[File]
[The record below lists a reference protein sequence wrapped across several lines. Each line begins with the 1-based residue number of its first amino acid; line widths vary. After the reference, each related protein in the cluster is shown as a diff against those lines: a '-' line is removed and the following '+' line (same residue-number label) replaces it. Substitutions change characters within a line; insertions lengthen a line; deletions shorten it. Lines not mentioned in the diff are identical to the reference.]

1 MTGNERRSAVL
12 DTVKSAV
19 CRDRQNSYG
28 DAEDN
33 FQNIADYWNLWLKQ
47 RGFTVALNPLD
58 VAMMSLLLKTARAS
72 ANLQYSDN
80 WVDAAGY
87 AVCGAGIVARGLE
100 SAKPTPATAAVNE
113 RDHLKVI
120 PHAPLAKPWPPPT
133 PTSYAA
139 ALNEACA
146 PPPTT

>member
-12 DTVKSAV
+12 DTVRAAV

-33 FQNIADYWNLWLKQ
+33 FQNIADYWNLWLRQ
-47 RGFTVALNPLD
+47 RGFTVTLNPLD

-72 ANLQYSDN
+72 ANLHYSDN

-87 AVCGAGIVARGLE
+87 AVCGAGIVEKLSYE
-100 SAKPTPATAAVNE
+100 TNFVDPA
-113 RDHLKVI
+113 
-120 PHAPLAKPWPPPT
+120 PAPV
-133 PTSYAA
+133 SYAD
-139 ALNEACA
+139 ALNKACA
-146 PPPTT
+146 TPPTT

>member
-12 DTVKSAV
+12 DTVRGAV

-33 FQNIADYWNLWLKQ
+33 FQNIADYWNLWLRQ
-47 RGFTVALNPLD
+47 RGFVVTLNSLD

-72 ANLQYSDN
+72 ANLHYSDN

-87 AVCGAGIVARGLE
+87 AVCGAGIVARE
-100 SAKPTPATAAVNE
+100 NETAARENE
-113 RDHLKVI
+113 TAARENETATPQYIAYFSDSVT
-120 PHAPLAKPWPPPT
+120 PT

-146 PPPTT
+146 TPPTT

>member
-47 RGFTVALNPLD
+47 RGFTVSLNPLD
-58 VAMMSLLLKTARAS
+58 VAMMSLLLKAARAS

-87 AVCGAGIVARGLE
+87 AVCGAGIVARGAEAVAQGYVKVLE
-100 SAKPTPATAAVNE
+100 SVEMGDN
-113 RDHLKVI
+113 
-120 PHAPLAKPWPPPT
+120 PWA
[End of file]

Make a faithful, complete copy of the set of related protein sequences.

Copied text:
[The record below lists a reference protein sequence wrapped across several lines. Each line begins with the 1-based residue number of its first amino acid; line widths vary. After the reference, each related protein in the cluster is shown as a diff against those lines: a '-' line is removed and the following '+' line (same residue-number label) replaces it. Substitutions change characters within a line; insertions lengthen a line; deletions shorten it. Lines not mentioned in the diff are identical to the reference.]

1 MTGNERRSAVL
12 DTVKSAV
19 CRDRQNSYG
28 DAEDN
33 FQNIADYWNLWLKQ
47 RGFTVALNPLD
58 VAMMSLLLKTARAS
72 ANLQYSDN
80 WVDAAGY
87 AVCGAGIVARGLE
100 SAKPTPATAAVNE
113 RDHLKVI
120 PHAPLAKPWPPPT
133 PTSYAA
139 ALNEACA
146 PPPTT

>member
-12 DTVKSAV
+12 DTVRAAV

-33 FQNIADYWNLWLKQ
+33 FQNIADYWNLWLRQ
-47 RGFTVALNPLD
+47 RGFTVTLNPLD

-72 ANLQYSDN
+72 ANLHYSDN

-87 AVCGAGIVARGLE
+87 AVCGAGIVEKLSYE
-100 SAKPTPATAAVNE
+100 TNFVDPA
-113 RDHLKVI
+113 
-120 PHAPLAKPWPPPT
+120 PAPV
-133 PTSYAA
+133 SYAD
-139 ALNEACA
+139 ALNKACA
-146 PPPTT
+146 TPPTT

>member
-12 DTVKSAV
+12 DTVRGAV

-33 FQNIADYWNLWLKQ
+33 FQNIADYWNLWLRQ
-47 RGFTVALNPLD
+47 RGFVVTLNSLD

-72 ANLQYSDN
+72 ANLHYSDN

-87 AVCGAGIVARGLE
+87 AVCGAGIVARE
-100 SAKPTPATAAVNE
+100 NETAARENE
-113 RDHLKVI
+113 TAARENETATPQYIAYFSDSVT
-120 PHAPLAKPWPPPT
+120 PT

-146 PPPTT
+146 TPPTT

>member
-47 RGFTVALNPLD
+47 RGFTVSLNPLD
-58 VAMMSLLLKTARAS
+58 VAMMSLLLKAARAS

-87 AVCGAGIVARGLE
+87 AVCGAGIVARGAEAVAQGYVKVLE
-100 SAKPTPATAAVNE
+100 SVEMGDN
-113 RDHLKVI
+113 
-120 PHAPLAKPWPPPT
+120 PWA